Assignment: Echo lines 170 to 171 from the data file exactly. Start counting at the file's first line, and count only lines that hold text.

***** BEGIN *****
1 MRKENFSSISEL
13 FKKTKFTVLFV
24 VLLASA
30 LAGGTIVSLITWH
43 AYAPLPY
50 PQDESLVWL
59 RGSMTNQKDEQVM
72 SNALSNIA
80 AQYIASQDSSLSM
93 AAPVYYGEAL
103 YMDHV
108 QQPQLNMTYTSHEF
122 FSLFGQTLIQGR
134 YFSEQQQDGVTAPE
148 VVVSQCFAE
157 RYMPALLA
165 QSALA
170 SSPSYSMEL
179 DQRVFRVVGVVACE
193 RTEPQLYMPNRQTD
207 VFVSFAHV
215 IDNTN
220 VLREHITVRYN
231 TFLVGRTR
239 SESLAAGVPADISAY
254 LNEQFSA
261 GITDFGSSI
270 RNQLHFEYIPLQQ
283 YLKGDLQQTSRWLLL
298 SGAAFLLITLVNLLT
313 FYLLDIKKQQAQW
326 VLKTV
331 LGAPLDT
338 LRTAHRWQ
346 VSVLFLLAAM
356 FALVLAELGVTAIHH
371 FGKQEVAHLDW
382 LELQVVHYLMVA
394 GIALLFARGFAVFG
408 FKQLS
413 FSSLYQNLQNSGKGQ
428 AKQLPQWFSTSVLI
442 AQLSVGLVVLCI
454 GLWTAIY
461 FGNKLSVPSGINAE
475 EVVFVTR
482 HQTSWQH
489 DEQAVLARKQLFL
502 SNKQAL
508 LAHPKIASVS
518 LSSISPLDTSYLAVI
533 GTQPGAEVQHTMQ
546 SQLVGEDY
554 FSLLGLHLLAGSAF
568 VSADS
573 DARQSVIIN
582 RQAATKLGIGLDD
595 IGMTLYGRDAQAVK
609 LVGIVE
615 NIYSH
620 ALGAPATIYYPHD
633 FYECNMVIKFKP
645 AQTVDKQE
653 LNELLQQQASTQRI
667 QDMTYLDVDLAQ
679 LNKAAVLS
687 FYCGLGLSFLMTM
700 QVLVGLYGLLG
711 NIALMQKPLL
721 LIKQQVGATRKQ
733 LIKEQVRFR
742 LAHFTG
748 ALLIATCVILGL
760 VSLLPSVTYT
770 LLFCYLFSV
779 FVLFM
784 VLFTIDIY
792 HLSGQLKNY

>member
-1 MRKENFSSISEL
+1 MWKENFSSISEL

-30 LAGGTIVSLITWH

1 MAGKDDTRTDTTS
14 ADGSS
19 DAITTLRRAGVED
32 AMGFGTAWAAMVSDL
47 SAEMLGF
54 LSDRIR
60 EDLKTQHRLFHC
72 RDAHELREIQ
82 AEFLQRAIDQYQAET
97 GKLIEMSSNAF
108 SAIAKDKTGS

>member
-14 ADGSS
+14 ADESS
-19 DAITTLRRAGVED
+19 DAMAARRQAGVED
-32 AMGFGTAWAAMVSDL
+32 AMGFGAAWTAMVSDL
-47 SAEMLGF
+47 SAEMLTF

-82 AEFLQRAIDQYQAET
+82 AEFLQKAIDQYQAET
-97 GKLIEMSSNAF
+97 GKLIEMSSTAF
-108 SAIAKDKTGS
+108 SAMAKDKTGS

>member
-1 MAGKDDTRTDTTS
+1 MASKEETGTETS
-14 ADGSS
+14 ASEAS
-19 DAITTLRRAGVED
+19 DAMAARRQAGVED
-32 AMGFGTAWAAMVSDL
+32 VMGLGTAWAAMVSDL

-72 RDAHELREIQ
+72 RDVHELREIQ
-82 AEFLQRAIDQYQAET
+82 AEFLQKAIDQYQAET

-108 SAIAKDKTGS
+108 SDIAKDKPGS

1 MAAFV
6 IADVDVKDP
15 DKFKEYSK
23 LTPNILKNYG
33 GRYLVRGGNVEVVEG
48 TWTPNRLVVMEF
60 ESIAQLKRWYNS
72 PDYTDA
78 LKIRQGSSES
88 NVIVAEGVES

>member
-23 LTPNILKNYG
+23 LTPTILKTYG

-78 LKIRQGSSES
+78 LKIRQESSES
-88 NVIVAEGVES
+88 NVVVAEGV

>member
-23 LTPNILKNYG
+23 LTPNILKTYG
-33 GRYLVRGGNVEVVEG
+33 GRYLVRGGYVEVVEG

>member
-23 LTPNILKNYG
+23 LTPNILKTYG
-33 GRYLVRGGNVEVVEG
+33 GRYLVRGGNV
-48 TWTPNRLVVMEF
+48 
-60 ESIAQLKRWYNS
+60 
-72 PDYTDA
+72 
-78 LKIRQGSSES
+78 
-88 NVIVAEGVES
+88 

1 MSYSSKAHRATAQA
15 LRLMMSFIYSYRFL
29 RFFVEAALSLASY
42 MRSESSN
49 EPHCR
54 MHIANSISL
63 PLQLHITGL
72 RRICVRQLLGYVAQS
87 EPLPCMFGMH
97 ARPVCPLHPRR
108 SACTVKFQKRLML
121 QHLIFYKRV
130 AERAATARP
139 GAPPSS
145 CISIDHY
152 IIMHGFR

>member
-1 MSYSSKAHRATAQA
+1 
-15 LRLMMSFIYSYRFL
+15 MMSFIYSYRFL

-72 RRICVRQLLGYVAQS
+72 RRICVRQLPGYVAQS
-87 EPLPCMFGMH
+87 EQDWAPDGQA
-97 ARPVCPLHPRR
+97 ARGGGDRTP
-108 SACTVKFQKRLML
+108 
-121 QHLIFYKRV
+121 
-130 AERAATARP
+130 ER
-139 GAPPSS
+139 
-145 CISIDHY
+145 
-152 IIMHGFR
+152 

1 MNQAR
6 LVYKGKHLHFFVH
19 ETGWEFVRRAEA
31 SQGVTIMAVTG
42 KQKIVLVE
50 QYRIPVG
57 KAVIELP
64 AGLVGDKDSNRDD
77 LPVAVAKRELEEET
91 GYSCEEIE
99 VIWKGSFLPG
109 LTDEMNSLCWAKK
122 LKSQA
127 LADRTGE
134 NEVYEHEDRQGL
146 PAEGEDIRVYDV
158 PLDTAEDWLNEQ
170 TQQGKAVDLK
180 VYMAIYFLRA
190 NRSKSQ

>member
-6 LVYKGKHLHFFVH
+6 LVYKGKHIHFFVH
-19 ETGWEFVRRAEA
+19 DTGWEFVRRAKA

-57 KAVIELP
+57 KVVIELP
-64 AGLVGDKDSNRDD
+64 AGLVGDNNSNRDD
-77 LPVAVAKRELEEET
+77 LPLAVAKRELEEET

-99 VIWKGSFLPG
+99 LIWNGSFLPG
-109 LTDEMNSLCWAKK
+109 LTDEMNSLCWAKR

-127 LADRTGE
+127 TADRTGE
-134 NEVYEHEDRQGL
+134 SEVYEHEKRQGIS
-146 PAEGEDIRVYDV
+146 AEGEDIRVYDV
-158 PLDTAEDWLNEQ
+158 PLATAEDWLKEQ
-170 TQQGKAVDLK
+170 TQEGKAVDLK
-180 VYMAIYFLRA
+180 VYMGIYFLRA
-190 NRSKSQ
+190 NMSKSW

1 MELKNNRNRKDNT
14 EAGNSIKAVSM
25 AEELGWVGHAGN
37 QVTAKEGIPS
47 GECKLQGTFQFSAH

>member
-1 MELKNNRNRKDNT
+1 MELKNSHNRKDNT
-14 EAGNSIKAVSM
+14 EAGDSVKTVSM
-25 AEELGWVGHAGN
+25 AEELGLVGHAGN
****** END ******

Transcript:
97 ARPVCPLHPRR
108 SACTVKFQKRLML